City, county differ on budget approaches

Published 12:03 am Sunday, September 10, 2017


NATCHEZ — Where do city and county taxpayers’ dollars go when the bill goes in the mail?

Of the approximately $33.6 million in revenues the city projects to accrue by the end of this fiscal year, approximately $5.3 million is obtained through ad valorem taxes.

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These taxes are levied on residents’ property (including house, automobile and rental real property), utilities and business fixtures.

For the coming year, the city is currently mulling over a millage increase of up to 4 mills. One mill would add $10 in tax to a house valued at $100,000.

During the 2016-17 fiscal year, the Adams County Board of Supervisors operated under an approximately $26-million revenue budget, approximately 58 percent or approximately $15.2 million of it coming from ad valorem taxes.

For the upcoming fiscal year, the county’s proposed budget will increase by approximately $1.7 million to approximately $27.7 million in revenues. Of that, approximately 57 percent or $15.8 million is obtained through ad valorem taxes.

The county is not proposing raises taxes. The increase in revenues are due to additional property appearing on the tax rolls — including some in Beau Pre, Greenfield Road and a multi-million dollar house. Assessed values also increased in the community to bring Adams County in compliance with Mississippi Department of Revenue standards.

The state recommends all properties be assessed at 80 percent of their true value, and some Adams County properties had not been assessed at that percentage.

City budget

Natchez Mayor Darryl Grennell believes the city’s millage increase is necessary to provide services for Natchez residents.

“In order to get services, you’ve got to pay for services,” Grennell said.

One of the services provided by the city — and the focal point of the possible millage increase — is public safety.

Between the police and fire departments and including money spent on the consolidated emergency dispatch system, the city projects to spend approximately $6 million (more than one-sixth of the city’s total projected expenditures) by the close of this fiscal year.

Out of all the services provided by the city, Grennell said that public safety is imperative.

“If a person’s out there and they’re having trouble, their lives are in danger, if they’re in an accident and they need help, they need officers, they need firefighters to come extinguish a fire — you know what? They don’t think about any taxes at that point,” Grennell said.

“They want their lives protected. They want their families’ lives protected. They want their property saved.”

For these reasons, Grennell and the board of aldermen have placed heavy emphasis on the police and fire departments during budget season.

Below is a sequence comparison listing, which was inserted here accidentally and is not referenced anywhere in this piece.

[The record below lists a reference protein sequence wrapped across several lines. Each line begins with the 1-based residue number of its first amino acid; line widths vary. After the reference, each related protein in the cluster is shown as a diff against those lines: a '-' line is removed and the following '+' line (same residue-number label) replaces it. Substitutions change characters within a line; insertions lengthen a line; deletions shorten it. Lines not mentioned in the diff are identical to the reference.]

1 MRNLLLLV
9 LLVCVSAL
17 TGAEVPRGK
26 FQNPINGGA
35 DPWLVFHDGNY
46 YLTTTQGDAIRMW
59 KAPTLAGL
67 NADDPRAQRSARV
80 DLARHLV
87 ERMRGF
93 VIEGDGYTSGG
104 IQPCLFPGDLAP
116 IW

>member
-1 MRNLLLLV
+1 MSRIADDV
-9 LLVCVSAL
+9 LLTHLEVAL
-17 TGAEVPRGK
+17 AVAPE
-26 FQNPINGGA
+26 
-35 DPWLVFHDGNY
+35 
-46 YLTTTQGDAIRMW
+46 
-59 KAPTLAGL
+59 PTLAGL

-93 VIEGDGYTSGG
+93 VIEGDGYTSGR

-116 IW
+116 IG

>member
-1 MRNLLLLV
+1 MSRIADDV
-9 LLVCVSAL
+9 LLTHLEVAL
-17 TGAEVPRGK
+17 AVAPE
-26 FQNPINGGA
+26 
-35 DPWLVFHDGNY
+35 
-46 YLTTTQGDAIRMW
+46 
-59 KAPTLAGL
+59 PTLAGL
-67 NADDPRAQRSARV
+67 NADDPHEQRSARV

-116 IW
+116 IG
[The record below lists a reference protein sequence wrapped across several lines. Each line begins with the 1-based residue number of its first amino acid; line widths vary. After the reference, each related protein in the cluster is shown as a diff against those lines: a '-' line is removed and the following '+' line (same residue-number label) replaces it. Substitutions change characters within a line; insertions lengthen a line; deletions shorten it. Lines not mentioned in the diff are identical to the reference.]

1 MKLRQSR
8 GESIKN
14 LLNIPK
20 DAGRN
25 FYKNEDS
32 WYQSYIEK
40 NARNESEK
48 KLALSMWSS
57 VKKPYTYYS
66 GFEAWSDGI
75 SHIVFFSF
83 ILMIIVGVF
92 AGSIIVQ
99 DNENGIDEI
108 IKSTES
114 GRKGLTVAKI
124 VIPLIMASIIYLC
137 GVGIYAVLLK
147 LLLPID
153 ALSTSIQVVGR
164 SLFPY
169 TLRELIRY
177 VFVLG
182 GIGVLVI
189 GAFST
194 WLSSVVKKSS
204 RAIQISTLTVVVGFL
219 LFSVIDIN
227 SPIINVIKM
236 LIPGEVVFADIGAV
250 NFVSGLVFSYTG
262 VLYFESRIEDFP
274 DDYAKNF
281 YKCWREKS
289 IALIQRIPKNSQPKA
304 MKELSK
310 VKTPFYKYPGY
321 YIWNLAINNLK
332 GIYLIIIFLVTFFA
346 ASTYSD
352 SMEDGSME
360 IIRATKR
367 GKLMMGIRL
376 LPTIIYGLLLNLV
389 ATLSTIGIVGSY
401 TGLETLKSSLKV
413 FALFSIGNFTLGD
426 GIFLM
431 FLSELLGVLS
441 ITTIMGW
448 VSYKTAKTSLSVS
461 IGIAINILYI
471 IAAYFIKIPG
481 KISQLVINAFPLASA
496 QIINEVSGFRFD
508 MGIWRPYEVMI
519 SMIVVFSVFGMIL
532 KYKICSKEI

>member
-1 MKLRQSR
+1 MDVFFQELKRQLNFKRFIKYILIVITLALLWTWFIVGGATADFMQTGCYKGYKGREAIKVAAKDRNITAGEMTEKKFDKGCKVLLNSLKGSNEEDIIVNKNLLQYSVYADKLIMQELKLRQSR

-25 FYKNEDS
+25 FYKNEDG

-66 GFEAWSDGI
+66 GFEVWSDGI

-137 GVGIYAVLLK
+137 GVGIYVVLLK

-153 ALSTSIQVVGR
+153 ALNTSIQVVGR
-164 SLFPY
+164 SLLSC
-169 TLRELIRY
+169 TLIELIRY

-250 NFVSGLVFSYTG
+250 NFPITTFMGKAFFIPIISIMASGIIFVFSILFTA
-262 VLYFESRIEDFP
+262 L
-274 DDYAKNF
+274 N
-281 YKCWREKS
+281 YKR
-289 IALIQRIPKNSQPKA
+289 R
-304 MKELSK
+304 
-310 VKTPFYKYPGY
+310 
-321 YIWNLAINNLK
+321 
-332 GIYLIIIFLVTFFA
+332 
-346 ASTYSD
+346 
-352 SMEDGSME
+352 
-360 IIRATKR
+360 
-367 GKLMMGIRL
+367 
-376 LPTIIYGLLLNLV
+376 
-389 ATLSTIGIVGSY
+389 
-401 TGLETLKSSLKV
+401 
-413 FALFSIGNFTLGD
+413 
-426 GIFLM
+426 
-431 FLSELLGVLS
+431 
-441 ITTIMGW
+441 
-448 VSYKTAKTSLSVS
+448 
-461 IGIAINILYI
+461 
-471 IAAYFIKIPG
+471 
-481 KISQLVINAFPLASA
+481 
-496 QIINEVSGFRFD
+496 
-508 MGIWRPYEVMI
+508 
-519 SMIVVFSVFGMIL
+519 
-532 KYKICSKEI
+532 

But tax dollars serve plenty of other means.

The Natchez Public Works Department, whose members were called “first responders” by Grennell and Ward 4 Alderwoman Felicia Irving in certain instances, is projected to expend approximately $2.7 million this year.

The city also invests heavily (relative to the county) in recreation. Between the Duncan Park Golf Course and tennis courts, city parks and other recreational facilities, the city is projected to spend approximately $900,000 on recreation this fiscal year, a figure that is expected to remain mostly consistent heading into the next fiscal period.

Tax money also goes toward a number of other city needs.

For example, approximately $500,000 of ad valorem tax revenue will go into the city’s pension trust fund, while approximately $580,000 of tax revenue will contribute to paying off certain bonds.

But out of all the services, city leaders have said the millage increase largely boils down to the need to issue pay raises to police officers and firefighters.

Ward 6 Alderman Dan Dillard said he thinks the city must ensure the public the additional funds gained from a millage increase will be used “for those services and only those services.”

Ward 1 Alderwoman Joyce Arceneaux-Mathis said the city would gain an additional $117,000 in revenue for each mill raised.

The aldermen still have work to do before Friday, when they plan to approve a final 2017-2018 budget during a 5 p.m. meeting in the City Council Chambers building.

Prior to that meeting, the aldermen are scheduled to convene at 4 p.m. Tuesday at City Hall to hash out projections for next year and come up with a more refined budget plan.

County budget

The board of supervisors will have its public hearing at 9 a.m. Friday in its board room at 314 State St. The county is not proposing a millage increase. Overall tax millage will decrease due to the school district’s millage rate going down.

The county increased millage by 2.14 mills last year to accommodate the school district’s request. However, this year due to increased assessments, the school district’s millage rate is expected to drop by 1.42 mills.

The largest county budgets are the Adams County Sheriff’s Office and the county roads and bridges departments.

The sheriff’s office budget decreased from approximately $2.7 million in the current fiscal year to approximately $2.6 million this upcoming year. The big decrease is dispatchers moving from the sheriff’s office budget to the E911 budget.